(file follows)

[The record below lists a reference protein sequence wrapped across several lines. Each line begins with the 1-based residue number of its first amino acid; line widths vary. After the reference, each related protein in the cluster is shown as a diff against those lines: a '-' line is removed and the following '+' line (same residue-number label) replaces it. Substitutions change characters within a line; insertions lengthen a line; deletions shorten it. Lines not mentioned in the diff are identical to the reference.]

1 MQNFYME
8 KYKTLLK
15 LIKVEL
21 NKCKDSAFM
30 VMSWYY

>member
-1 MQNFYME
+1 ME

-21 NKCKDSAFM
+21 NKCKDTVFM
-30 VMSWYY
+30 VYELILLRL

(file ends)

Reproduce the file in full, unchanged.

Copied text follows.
[The record below lists a reference protein sequence wrapped across several lines. Each line begins with the 1-based residue number of its first amino acid; line widths vary. After the reference, each related protein in the cluster is shown as a diff against those lines: a '-' line is removed and the following '+' line (same residue-number label) replaces it. Substitutions change characters within a line; insertions lengthen a line; deletions shorten it. Lines not mentioned in the diff are identical to the reference.]

1 MQNFYME
8 KYKTLLK
15 LIKVEL
21 NKCKDSAFM
30 VMSWYY

>member
-1 MQNFYME
+1 ME

-21 NKCKDSAFM
+21 NKCKDTVFM
-30 VMSWYY
+30 VYELILLRL